Ambassador warns Brexit would affect trade and jobs
Ireland's ambassador to the UK has said he is confident a deal will be done between Britain and the EU over Europe.
Proposals recently put forward in an effort to avoid a Brexit are "significant", Dan Mulhall said.
He said Ireland supports British efforts to improve competitiveness, such as promoting the single market, boosting the digital economy and tackling climate change.
"I am confident, I am optimistic that a solution will be found that will enable the government to go to a referendum with a new set of proposals for the British public," he added.
A summit of EU leaders on Brexit is due next week. British Prime Minister David Cameron has been meeting key EU figures over a draft deal aimed at keeping Britain in.
Mr Cameron has called for greater British sovereignty and restrictions on in-work benefits for EU migrants known as an "emergency brake". The Northern Ireland Affairs Committee of MPs has been holding an inquiry into the effect of Brexit on Northern Ireland.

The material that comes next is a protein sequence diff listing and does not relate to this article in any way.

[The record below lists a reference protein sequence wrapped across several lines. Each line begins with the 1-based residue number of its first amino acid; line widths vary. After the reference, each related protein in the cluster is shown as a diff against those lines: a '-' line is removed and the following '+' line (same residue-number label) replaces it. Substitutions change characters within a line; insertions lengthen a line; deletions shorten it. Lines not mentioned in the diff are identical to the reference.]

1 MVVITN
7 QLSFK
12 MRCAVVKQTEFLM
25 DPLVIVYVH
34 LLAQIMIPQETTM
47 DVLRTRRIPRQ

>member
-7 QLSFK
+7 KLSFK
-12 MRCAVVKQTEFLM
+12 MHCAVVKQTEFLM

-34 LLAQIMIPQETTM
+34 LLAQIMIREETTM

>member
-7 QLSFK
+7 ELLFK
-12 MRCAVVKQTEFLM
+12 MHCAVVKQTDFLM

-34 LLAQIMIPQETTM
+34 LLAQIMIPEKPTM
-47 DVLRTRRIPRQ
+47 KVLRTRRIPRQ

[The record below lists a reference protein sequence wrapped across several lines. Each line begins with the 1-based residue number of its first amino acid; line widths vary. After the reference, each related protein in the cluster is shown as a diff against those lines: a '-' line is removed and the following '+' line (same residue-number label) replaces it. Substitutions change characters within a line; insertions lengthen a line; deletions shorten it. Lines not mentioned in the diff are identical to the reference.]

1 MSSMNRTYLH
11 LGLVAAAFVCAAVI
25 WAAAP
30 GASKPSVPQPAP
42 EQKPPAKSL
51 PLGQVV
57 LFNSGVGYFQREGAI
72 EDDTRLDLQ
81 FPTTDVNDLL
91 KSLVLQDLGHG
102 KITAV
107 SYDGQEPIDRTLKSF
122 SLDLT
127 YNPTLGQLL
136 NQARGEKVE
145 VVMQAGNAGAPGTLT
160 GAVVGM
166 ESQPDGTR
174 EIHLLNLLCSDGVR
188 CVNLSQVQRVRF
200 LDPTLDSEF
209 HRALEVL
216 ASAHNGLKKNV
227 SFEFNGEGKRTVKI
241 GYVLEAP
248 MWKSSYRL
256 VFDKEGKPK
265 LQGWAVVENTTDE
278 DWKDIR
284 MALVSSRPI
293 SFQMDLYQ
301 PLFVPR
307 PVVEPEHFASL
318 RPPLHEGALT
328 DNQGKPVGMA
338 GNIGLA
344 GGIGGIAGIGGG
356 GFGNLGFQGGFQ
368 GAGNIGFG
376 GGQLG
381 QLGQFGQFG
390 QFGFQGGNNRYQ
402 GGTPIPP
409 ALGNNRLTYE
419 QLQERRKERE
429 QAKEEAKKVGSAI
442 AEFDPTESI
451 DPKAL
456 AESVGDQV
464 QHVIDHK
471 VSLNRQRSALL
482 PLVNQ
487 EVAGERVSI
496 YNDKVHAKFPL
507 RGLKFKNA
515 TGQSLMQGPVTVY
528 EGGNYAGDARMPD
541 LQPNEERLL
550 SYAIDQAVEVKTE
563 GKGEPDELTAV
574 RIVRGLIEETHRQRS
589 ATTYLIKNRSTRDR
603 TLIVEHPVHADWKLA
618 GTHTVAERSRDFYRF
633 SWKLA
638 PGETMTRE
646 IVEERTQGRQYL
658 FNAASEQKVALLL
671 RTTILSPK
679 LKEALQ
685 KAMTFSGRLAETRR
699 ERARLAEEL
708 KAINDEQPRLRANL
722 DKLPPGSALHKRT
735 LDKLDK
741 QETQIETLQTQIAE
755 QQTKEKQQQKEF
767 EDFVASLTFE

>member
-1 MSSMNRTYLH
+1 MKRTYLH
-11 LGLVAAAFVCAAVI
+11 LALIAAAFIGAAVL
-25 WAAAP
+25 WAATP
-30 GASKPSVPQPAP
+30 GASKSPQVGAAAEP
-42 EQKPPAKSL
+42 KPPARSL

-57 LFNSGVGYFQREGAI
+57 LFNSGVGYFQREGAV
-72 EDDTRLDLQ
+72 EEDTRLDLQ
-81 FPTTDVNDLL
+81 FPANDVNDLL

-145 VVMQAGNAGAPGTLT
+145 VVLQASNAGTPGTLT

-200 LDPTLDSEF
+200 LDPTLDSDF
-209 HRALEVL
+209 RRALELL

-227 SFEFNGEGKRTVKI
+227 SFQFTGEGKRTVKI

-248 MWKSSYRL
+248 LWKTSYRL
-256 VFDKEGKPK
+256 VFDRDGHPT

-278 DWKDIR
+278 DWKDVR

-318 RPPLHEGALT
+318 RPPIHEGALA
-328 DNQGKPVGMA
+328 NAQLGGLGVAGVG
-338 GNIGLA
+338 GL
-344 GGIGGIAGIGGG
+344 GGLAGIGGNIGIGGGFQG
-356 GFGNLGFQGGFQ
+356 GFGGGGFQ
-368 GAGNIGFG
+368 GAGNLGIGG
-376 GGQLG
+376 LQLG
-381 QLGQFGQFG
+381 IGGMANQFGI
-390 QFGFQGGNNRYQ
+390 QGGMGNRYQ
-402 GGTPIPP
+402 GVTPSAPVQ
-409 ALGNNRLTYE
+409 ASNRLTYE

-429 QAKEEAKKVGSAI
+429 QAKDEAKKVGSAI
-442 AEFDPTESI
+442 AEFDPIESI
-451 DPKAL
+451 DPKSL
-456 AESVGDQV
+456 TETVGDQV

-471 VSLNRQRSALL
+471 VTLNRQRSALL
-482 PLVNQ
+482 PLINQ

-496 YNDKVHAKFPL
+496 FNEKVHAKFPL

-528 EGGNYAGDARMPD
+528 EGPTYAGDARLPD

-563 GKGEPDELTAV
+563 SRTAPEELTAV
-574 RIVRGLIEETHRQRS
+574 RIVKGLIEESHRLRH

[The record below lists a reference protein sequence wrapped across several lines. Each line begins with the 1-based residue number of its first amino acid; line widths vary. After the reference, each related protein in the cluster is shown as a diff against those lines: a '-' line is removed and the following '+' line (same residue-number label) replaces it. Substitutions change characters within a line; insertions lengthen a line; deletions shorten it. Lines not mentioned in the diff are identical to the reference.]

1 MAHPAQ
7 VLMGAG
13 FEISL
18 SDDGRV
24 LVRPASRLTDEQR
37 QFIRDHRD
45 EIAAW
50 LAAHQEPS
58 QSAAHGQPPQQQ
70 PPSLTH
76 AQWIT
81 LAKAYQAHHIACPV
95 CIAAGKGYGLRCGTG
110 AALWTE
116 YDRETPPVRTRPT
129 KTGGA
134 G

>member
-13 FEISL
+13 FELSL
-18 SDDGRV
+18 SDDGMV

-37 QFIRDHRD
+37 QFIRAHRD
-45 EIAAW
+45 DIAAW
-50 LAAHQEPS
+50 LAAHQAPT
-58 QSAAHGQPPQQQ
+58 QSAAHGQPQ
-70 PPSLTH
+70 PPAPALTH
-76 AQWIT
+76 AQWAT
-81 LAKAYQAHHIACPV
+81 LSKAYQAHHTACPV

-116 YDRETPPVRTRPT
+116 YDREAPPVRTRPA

Mr Mulhall told the committee the Irish Government supported Britain on welfare fraud reform, but said the provisions were still being worked on.
He said Ireland had a similar proportion of its population born outside the state as Britain but there was not the same focus on resistance to migration.
The ambassador said the renegotiation process reminded him of Ireland after voters rejected the first referendum on the Lisbon Treaty and the country sought further concessions.
He said the key issue affected by Brexit would be trade, adding that the trade in goods and services was worth €65bn last year and 400,000 jobs relied on it.
"It would be a key concern for us to preserve the advantages of our existing economic partnership with the UK, which has thrived and prospered within the EU and which outside the union would be the subject of question marks, I would say.
"I am not an alarmist, I don't go around talking about catastrophes but I look at things and try to weigh up consequences and I see risks on the trading front and that would be the primary concern."